Tuesday, October 26, 2010

Jesus vs Christians

Ask anyone what they think about Jesus and most of the time you'll get answers like these: love, grace, mercy, forgiveness. Ask those same people what they think about Christians and quite often you'll get a different answer: condemnation, hypocrisy, hatred, division. What has happened? Why does Christianity as a religion provoke such a different response than the founder?

Have we as Christians turned Jesus from a blessing into a curse, not by our association with Him, but by His association with us?

To me, what gives Christianity a bad name are the protests, lectures, music videos of hatred, the glares of disgust and disapproval. Does our world have problems? Of course. Are there evils worth fighting? Absolutely. Combat, however, doesn't change people. Jesus does. He changes hearts. He reconciles people with God. Which in turn changes actions. Christianity, however, has too often emphasized a strict moral culture that focuses more on external actions than internal values. In other words, we've got it bass-ackwards.

That kind of church culture is what grinds a lot of people. Don't get me wrong: it's awesome hanging out with people who are bursting with love and joy. Enthusiastic people who help one another. Who reach out to others. People who laugh when you laugh. Who grieve when you grieve. Who accept you as you are. Who take an interest in you. Who want your involvement with them. People who bring you food when you're sick. People you can trust. People who become family because of your common bond of faith. That is church at its best, and there are huge numbers of Christians who personify those qualities.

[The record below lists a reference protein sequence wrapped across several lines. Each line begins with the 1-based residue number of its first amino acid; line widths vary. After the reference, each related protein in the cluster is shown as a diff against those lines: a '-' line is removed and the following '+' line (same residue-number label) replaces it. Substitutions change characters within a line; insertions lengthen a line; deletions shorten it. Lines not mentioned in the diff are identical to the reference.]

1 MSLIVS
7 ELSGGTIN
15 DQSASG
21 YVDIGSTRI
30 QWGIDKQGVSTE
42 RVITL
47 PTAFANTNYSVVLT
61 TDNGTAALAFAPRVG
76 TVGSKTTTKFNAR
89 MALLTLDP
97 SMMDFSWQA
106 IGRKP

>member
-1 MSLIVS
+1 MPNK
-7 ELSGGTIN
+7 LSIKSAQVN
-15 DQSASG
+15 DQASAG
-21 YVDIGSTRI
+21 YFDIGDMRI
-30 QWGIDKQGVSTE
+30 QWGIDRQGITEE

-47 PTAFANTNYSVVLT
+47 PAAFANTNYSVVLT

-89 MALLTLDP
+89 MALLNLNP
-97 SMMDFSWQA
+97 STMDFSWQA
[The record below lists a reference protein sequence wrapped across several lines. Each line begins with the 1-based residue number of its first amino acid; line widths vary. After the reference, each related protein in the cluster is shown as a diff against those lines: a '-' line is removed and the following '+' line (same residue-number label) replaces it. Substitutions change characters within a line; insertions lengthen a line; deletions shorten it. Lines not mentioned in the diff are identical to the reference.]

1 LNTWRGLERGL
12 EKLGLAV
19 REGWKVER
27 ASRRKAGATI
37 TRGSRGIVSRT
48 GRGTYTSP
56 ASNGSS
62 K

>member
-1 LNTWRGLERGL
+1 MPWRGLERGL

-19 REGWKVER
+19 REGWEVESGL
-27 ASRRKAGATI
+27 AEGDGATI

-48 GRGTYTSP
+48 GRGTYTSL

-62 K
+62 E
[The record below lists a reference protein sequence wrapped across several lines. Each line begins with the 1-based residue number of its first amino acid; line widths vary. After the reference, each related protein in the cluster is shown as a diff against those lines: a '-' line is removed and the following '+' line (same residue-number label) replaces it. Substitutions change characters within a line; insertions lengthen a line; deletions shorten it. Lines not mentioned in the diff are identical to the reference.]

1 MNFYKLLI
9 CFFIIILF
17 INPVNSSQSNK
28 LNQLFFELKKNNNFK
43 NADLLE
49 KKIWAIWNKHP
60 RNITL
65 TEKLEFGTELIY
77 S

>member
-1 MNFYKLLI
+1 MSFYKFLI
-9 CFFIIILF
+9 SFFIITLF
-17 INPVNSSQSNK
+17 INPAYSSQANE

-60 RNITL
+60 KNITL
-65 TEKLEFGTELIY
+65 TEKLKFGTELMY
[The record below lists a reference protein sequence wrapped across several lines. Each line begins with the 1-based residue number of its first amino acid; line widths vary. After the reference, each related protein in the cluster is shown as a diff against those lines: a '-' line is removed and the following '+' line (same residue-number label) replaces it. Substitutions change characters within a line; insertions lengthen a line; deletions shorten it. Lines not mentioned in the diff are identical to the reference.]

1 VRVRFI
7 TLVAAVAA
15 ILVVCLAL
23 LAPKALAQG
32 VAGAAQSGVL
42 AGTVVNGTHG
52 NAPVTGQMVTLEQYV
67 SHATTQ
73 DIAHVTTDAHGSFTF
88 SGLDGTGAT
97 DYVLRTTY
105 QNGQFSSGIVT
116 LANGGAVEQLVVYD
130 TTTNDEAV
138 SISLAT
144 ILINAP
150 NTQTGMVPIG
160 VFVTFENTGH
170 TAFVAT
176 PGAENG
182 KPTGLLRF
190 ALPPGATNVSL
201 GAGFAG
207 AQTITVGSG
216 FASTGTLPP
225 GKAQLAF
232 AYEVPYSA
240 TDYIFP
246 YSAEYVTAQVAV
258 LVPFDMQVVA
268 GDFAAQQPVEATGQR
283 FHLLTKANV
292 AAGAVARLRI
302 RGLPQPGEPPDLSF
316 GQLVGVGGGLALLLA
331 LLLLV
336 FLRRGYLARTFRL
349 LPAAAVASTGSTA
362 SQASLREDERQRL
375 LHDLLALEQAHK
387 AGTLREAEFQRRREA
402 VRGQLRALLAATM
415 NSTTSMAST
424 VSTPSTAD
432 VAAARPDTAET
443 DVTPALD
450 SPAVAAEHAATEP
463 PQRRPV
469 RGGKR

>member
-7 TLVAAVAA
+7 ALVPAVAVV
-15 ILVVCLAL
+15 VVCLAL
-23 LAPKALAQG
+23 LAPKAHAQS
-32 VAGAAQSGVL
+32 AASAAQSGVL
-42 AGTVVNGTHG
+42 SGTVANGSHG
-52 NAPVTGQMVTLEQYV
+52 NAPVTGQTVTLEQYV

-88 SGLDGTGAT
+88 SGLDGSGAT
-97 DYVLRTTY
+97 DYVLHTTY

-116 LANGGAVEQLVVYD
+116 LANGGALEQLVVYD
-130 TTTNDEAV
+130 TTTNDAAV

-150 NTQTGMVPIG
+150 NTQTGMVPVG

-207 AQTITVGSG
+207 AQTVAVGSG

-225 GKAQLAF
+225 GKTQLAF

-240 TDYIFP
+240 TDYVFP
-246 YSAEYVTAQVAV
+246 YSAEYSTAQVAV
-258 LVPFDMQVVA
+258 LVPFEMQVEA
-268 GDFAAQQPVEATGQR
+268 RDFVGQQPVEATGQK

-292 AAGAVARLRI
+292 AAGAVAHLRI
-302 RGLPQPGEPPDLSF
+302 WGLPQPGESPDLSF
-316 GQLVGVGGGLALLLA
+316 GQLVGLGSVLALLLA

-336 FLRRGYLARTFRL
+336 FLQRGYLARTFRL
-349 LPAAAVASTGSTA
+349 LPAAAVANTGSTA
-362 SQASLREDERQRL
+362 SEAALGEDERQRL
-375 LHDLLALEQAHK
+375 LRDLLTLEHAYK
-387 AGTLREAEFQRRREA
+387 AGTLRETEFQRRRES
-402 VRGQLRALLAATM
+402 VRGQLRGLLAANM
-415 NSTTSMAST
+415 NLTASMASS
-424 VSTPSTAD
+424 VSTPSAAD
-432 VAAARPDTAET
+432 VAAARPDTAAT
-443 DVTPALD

But sometimes church becomes a sanitized culture that refuses admission to those who are different. People who don't fit the mold. I attended a church once that declared a ban on wearing shorts. It was stinking hot back where they were in summertime, but rules were rules and shorts were not allowed. Conform or get out. Never mind those who had already left because they were not allowed to drink "demon" alcohol.

That kind of squeaky clean culture is not what Christianity is all about. Scottish clergyman, Lord George Fielden MacLeod (1885-1991) said it this way: "Jesus was not crucified between two candles, but on a cross between two thieves. On the town garbage heap. At a crossroads so cosmopolitan they had to write the charge against him in three languages. At the kind of place where cynics talk smut, and thieves curse and soldiers gambled. That is where He died, and what He died about. And that is where churchmen should be, and what churchmen should be about."

To do this, you've got to be made of tough stuff. Jesus was. He wasn't the cuddly stuffed doll we've been led to believe he was. Nor were his followers. They were rough, rugged, flawed individuals who defied the world rather than chased it, as is the case today, where outward affluence is valued more than inner character. I wonder: would that apostolic vagrant, Paul, be welcomed in church as a teacher today? Would Jesus? Maybe...if they wore long pants.